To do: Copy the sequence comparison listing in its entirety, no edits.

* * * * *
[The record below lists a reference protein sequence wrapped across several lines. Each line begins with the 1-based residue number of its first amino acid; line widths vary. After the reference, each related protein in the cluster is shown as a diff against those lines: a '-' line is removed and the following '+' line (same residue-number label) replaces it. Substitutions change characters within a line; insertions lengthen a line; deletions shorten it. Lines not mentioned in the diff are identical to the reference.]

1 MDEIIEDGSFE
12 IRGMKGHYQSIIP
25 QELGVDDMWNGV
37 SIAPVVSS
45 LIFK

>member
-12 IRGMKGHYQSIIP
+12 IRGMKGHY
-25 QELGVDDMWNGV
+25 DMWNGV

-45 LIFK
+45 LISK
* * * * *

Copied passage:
[The record below lists a reference protein sequence wrapped across several lines. Each line begins with the 1-based residue number of its first amino acid; line widths vary. After the reference, each related protein in the cluster is shown as a diff against those lines: a '-' line is removed and the following '+' line (same residue-number label) replaces it. Substitutions change characters within a line; insertions lengthen a line; deletions shorten it. Lines not mentioned in the diff are identical to the reference.]

1 MDEIIEDGSFE
12 IRGMKGHYQSIIP
25 QELGVDDMWNGV
37 SIAPVVSS
45 LIFK

>member
-12 IRGMKGHYQSIIP
+12 IRGMKGHY
-25 QELGVDDMWNGV
+25 DMWNGV

-45 LIFK
+45 LISK